Iranian Rock Show: Not a Paradox
On a sticky dance floor at the Galaxy Concert Theatre in Orange County this past Saturday, pretty girls screamed and jumped up and down in their too-high heels, hipster boys bobbed their heads as they sipped their Stellas, and baldish, grayish dad-types belted out memorized lyrics, flashing devil's horns of approval with both hands.
They were all Iranians there to see Kiosk, a blues/rock outfit that started in the early '90s in Iran's underground (literally - they practiced secretly in basements and storage spaces to evade authorities). Kiosk's sound is frequently compared to the Dire Straits and is a big departure from the pop-heavy Iranian music scene. The band's core members mostly live in North America now, and both their albums, Eshghe Sorat (Love for Speed) and Adameh Mamooli (Ordinary Man), were released relatively recently. The lyrics are heavy on social commentary about Iranian life after the Islamic revolution, but that's not to say it's all heavy delivery: one of their songs is a sort of fill-in-the-blank for Persian swear words - blanks which the audience gleefully filled in at this show (expanding my vocabulary just a little).
The band's shaggy-haired front man, singer/guitarist Arash Sobhani, has a smoky, Leonard Cohen-like voice that's set off nicely by Kiosk's guitar-dominated sound. He was joined by two other guitarists, Babak Khiavchi and Anoush Khazeni, bassist Ali Kamali, keyboardist Ardalan Payvar, and drummer Jason Herdman (a Torontonian filling in for their regular drummer, Shahrouz Molaei, who lives in Canada couldn't get a visa to play this show thanks, Homeland Security).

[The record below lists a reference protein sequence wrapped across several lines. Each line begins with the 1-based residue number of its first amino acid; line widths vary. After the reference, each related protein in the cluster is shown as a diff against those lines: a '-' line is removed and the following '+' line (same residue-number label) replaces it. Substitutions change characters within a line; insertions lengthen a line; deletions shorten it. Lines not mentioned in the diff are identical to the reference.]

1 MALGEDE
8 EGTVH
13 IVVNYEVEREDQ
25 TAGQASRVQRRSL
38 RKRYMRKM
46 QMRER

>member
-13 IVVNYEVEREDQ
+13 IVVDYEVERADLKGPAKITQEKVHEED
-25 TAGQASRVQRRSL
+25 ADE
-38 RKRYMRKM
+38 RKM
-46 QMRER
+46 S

Kiosk was also joined for this show by guitar god Ardeshir Farah, who's apparently the Iranian answer to Stevie Ray Vaughan. Though Farah usually plays more classical guitar music as part of the duo Strunz & Farah (you've likely heard their music if you've ever been to a Persian restaurant in Los Angeles), at this show, he was a sweaty, black-headband-sporting, guitar-solo-playing machine. Every now and then, when he wasn't playing, he'd rock out with a joyful, incredibly endearing arm-dance. It made me simultaneously want to pinch his cheek and buy him a shot.
What makes Kiosk truly special is the combination of their sound and lyrics, which may not be so innovative in the English-speaking rock world but is certainly original in the Iranian music scene. This may be why the ticket price to this show was a little steep, at $45 at the door, which is my only gripe. Though, to be fair, the $45 did buy a really professional production that also featured video projection (which again, may not sound like much but definitely took it a cut above most other Persian concerts).
Speaking of videos, the best way to check out Kiosk is on YouTube. The video below, for the song "Eshghe Sorat" (Love for Speed), is arguably one of the biggest reasons their music has gotten so popular among lots of different Iranians (this version has English subtitles, by the way):
For more on Kiosk, check out their website.
Photo by Sourena Mohammadi